Assault, psychosis and marijuana
On Thursday, July 26 a man believed to be high on marijuana was arrested for aggravated assault with a knife, the Rutland Herald reported July 27. Fortunately no one was injured. Physicians, Families & Friends for a Better Vermont issued a press release today, saying “the scene of a screaming, knife-wielding, apparently psychotic man whose lawyer suggested he had been smoking marijuana should give pause to Vermont legislators and other policy leaders who are considering regulated sale of marijuana, .
Although the event happened in Vermont, the 19-year-old perpetrator was from California. Marijuana does not have to be “laced” with other drugs when acute psychosis occurs.
Once again events are linking marijuana to mental illness and violence in Vermont. The worst such event happened in October 2016, when a suicidal man with high levels of THC (the psycho-active ingredient of marijuana) allegedly drove his vehicle into another car, killing five teenagers, including four Harwood Union High School students. Like last week’s assailant, the perpetrator of Vermont’s largest mass criminal homicide ever may also have had other drugs in his system. Regardless, the connection between high-potency marijuana, psychosis and violence is strong and must be understood and acknowledged.
Three physicians weigh in on issue
The following statements are from three eminent physicians and researchers on the advisory board of Physicians, Families & Friends for a Better Vermont, an organization formed in 2017 to oppose legalization of marijuana:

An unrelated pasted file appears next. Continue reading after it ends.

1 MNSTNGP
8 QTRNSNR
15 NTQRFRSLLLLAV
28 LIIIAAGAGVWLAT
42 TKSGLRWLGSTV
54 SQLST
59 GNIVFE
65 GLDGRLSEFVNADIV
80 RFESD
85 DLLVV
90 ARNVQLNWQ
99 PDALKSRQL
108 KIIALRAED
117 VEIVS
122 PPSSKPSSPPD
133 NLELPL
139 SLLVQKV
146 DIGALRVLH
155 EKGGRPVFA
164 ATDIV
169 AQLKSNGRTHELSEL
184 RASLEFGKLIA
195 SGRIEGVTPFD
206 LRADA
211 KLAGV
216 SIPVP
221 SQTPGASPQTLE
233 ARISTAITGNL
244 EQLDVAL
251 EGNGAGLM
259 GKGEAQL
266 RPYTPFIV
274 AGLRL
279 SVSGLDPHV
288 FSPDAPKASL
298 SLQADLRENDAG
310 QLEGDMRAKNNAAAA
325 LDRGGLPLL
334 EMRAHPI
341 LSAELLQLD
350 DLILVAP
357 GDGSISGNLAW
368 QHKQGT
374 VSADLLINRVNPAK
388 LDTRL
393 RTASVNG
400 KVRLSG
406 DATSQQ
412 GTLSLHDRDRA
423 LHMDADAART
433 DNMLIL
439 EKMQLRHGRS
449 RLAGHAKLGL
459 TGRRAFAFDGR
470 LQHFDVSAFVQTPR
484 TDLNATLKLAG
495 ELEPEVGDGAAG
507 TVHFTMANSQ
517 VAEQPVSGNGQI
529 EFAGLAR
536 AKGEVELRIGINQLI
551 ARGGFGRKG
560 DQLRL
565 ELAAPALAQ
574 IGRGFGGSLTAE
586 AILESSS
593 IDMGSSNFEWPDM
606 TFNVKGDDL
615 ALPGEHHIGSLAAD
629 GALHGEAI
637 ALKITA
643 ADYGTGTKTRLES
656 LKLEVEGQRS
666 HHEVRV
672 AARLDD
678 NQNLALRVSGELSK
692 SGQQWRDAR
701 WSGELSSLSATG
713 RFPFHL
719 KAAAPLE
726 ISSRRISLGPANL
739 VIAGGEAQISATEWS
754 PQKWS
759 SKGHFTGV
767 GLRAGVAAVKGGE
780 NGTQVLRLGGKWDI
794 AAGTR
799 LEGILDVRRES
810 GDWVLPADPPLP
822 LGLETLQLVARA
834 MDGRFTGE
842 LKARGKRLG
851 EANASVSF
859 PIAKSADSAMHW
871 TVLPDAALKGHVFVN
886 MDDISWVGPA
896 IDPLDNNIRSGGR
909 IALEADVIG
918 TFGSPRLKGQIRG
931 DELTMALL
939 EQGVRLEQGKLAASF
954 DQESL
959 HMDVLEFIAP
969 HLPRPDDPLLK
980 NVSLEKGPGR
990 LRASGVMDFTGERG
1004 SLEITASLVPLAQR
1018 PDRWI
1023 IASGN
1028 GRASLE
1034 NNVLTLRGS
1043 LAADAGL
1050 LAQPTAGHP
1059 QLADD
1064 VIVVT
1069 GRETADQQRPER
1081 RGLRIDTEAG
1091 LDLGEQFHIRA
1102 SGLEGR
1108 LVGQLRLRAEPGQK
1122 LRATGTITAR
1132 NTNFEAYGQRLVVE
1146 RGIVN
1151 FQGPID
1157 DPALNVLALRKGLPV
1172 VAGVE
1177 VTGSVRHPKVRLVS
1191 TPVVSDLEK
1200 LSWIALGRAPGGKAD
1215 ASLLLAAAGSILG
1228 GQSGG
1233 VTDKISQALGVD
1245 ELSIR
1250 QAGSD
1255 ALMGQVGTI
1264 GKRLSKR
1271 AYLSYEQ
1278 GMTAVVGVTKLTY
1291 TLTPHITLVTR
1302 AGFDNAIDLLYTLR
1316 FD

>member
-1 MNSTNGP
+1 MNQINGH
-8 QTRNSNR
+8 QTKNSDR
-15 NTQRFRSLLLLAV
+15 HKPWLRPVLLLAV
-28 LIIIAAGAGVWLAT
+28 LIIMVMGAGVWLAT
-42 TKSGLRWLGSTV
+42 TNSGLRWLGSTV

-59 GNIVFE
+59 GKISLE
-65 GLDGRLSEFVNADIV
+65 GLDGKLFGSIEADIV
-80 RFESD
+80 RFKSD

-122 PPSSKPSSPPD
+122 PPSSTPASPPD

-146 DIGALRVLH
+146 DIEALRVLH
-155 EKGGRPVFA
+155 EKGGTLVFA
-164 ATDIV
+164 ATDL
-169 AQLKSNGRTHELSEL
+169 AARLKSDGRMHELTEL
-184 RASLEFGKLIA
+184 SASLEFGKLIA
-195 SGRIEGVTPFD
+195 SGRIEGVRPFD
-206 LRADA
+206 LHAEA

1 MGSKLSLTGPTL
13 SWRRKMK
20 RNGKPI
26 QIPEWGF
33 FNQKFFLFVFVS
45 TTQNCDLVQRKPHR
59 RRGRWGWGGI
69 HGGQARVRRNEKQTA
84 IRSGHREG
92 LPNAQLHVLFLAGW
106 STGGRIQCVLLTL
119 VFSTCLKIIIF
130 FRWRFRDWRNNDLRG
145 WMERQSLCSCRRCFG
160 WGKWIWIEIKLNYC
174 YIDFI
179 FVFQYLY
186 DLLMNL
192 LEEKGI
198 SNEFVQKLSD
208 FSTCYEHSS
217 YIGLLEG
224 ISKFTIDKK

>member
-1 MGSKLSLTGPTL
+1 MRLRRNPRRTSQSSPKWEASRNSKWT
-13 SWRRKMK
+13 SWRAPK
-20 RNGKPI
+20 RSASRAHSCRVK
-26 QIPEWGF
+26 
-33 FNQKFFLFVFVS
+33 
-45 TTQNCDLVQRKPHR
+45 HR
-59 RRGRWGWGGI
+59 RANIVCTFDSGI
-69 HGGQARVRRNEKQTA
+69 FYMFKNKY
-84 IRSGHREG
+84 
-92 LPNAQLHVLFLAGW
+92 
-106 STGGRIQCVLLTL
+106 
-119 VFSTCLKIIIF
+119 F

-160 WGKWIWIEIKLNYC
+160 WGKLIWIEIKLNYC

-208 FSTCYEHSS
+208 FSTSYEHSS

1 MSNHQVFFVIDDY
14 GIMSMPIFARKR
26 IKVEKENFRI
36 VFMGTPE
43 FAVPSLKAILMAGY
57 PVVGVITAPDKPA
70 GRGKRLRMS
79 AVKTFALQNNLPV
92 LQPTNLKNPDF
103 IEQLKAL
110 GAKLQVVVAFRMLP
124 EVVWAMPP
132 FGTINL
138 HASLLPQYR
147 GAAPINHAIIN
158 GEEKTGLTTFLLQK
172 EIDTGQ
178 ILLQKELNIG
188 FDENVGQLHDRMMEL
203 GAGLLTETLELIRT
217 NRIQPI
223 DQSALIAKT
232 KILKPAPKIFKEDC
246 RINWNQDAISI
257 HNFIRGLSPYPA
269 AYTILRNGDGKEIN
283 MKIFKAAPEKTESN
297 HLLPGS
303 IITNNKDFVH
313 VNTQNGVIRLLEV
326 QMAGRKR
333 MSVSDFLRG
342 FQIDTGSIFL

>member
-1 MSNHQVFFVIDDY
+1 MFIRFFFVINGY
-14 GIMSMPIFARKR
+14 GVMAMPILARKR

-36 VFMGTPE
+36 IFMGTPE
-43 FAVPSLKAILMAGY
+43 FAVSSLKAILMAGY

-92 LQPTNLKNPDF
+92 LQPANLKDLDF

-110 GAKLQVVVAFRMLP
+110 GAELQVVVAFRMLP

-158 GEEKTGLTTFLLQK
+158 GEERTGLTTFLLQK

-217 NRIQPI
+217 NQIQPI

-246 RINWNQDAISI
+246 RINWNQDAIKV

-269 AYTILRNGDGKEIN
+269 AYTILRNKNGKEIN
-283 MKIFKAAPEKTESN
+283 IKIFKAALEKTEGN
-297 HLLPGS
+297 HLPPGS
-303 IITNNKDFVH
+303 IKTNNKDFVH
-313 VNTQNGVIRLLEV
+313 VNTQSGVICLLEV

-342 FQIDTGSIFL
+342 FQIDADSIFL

‘I don’t think any serious researcher or psychiatrist would now dispute that cannabis consumption is a component cause of psychosis.’
– Professor Dr. Robin Murray, Institute of Psychiatry, King’s College, London, March 24, 2018 Globe & Mail
“I think it’s very similar to asking if tobacco causes cancer. I think there is sufficient evidence to say it causes psychosis. Remember, we use “evidence- based medicine” in which one does not have to have 100% certainty to act but rather weighs the surety vs. the risks/benefits. Another way is to ask the “my kid” question – i.e. what would you recommend if it were your kid. Finally, I cannot help but say to legislators that the weight of the evidence that MJ causes psychosis is several times greater than the weight of evidence for most medical marijuana indications.”
– Dr. John Hughes, MD, psychiatrist and Professor of Psychiatry at the University of Vermont, nationally-recognized expert on addiction, in December, 2017 statement
“The evidence that, for many people, cannabis use plays a causal role in the development of psychotic disorders grows stronger by the month. At this point, much of the effort to discredit research on the link between cannabis and psychosis comes not from scientific rationales but from political and financial motivations. It is time to move past false politically-driven debates and put into action efforts to reduce the negative impacts of cannabis on developing brains.”
– Dr. David Rettew, MD, author, Burlington child psychiatrist and associate professor of psychiatry and pediatrics
For more information, contact Guy Page, 802-505-0448, Physicians, Families & Friends for a Better Vermont